If the landlord fails to pay the property taxes, the government can place a lien on the property. This means that they will not be able to sell or refinance the property until the taxes are paid. The government can also eventually foreclose on the rental property, lock it up, and sell it to recoup its losses if the taxes remain unpaid. 

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Government seizure of the rental property benefits neither the property owner, nor the tenant.

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Since rental properties are generally treated as a business, the monthly rental charge typically has the annual cost of property taxes built in to ensure that the rental owner does not default on their annual property tax.

So, in that sense, renters pay property tax, or at least the amount needed to cover it.

However, if there is a property tax refund of any kind, the renter will not see any of those funds even if they’re the one who made the property tax payment.

How Renters Pay Property Tax in Residential Lease Agreements

Now that we’ve covered who is responsible for paying property taxes, the reason property taxes are charged, as well as the consequences if they go unpaid, let’s discuss taxes as it relates to a residential rental property.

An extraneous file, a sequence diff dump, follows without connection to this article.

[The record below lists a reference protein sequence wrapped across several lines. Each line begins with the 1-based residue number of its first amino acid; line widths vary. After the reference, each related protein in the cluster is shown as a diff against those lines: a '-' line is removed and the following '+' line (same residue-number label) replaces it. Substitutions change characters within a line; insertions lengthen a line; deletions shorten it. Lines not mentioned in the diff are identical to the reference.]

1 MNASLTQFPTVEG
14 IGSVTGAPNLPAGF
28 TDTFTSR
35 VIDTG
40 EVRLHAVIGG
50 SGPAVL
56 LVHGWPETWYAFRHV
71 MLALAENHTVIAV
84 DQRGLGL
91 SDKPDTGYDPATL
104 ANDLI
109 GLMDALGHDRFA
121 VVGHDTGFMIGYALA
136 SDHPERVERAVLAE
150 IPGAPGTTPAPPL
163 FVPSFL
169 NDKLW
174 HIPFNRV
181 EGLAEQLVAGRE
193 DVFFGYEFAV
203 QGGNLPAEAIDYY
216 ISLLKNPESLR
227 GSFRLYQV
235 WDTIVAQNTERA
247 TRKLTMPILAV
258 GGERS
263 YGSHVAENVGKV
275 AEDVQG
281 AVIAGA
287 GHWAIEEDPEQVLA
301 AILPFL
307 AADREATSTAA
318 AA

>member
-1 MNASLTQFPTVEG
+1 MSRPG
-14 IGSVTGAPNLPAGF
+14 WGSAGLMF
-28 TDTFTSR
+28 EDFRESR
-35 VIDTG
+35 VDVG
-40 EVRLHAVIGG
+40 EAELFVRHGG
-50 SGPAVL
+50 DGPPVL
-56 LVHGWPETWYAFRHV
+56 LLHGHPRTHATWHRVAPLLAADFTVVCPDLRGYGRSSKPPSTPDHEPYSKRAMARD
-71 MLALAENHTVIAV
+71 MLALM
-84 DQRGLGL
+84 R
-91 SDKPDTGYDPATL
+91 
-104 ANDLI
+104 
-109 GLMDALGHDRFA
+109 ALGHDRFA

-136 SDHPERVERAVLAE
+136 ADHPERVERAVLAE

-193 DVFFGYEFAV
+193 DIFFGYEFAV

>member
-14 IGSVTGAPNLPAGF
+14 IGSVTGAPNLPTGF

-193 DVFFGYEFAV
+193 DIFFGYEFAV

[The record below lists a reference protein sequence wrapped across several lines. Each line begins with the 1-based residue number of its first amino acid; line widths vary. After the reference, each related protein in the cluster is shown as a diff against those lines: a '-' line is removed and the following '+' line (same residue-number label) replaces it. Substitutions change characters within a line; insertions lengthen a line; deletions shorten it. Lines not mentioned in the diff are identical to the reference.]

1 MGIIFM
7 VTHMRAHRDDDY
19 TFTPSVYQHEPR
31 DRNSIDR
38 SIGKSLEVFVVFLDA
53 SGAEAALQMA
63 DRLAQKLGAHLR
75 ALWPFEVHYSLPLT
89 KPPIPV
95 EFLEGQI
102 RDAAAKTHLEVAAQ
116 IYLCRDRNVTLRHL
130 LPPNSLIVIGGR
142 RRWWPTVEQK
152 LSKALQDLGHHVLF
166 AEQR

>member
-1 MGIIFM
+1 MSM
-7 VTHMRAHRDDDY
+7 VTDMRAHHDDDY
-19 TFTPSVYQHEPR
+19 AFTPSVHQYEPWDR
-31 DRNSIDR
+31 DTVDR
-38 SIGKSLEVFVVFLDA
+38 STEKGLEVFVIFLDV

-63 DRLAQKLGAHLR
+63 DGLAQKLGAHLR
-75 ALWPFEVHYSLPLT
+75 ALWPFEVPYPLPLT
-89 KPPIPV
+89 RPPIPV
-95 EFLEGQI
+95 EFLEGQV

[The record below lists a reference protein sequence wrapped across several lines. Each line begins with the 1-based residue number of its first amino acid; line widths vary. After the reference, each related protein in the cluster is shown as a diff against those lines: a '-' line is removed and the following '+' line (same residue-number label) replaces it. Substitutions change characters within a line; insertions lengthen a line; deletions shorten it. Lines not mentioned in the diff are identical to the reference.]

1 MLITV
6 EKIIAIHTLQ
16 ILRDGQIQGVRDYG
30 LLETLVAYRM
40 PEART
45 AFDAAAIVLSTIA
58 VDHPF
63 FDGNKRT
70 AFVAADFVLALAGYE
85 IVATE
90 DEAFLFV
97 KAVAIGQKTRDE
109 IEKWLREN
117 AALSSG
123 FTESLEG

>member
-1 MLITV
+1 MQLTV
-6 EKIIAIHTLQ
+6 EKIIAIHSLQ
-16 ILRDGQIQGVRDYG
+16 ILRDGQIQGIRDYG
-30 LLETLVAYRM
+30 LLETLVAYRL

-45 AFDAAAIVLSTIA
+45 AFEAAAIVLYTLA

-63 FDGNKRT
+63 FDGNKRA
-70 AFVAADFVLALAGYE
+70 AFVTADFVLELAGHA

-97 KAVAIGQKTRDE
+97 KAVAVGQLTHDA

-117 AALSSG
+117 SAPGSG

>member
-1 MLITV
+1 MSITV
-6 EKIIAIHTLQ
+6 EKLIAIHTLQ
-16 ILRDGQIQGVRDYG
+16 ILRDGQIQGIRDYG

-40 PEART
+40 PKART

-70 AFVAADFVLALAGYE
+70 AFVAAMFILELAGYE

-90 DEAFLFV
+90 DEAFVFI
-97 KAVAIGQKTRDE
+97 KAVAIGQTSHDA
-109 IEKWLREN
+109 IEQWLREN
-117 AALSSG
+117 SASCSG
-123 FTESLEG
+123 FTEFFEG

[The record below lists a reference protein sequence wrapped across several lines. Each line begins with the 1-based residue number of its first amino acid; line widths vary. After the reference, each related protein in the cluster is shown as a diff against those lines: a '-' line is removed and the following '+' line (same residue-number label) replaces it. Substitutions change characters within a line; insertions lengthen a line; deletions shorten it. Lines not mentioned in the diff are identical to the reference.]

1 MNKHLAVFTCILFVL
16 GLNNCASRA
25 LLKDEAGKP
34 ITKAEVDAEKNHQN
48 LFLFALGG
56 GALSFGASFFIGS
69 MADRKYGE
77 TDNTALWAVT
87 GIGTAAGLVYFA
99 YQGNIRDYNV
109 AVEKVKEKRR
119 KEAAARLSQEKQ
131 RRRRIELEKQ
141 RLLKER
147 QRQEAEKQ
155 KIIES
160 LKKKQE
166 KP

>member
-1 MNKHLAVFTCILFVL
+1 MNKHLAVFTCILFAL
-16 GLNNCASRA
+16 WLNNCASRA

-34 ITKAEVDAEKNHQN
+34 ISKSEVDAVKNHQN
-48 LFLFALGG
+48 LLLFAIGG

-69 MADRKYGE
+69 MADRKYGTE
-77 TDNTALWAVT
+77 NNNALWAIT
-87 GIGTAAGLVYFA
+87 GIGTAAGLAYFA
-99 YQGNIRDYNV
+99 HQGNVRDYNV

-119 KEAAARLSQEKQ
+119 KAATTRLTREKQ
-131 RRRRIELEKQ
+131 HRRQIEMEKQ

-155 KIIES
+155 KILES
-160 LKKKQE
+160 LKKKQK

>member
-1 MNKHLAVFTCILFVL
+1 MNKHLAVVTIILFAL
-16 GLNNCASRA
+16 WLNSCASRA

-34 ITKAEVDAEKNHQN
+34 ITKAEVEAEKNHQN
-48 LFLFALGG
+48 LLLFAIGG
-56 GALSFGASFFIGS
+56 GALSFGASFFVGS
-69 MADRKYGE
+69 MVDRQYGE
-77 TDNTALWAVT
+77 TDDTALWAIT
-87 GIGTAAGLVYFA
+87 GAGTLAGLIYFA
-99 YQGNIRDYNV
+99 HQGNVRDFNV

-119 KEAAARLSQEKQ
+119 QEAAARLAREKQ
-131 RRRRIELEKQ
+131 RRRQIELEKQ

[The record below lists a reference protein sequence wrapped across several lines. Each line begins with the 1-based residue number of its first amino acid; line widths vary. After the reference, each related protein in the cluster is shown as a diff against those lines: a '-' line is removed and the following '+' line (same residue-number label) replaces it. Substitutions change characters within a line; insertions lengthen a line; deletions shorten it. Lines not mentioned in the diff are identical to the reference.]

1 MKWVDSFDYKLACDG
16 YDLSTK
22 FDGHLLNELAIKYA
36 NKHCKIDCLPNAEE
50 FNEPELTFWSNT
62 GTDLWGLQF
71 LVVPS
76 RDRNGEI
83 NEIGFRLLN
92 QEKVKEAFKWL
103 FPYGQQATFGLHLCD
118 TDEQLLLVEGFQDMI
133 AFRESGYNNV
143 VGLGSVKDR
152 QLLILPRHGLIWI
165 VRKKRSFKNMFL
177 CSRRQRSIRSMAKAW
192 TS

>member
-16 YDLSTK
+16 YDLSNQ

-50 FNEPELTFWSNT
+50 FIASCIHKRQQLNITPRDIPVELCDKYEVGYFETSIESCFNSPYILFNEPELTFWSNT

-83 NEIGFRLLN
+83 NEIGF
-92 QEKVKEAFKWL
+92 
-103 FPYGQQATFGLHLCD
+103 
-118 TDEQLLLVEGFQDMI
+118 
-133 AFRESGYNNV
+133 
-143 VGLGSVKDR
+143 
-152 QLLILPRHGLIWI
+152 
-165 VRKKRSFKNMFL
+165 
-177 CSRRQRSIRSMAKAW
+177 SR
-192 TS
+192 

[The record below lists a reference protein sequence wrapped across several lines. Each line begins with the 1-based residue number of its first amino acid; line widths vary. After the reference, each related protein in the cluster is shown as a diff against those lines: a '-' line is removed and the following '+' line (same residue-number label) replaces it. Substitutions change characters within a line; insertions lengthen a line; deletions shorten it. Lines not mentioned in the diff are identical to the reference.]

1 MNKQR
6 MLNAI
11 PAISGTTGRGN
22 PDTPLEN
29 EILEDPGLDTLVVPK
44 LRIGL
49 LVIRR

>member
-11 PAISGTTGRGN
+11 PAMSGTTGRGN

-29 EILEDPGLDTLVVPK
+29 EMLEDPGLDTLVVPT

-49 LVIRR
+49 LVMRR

If you are a tenant with a residential lease agreement, then no, you are not paying taxes directly to the government. However, as a renter, you are still paying property taxes.

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Let’s break it down with a practical, real world rental scenario…

Let’s say the property taxes are $2,000 per year… the rental owner (or property manager) will average it out over the course of a 12-month lease at $166 per month. If the base rent is $1,000, then the total rental bill will be something like $1,175 to make sure that taxes are paid for. 

That may not necessarily be the exact way that the landlord determines the rental rate for their property, but the concept remains the same. The monthly rental cost will almost always include the funds needed to cover the property taxes. 

Renters pay property tax even if it’s not specifically outlined in the residential lease agreement that they’re required to do so.

How Renters Pay Property Tax in Commercial Lease Agreements

Your next question might be, do renters pay property tax at commercial rental properties?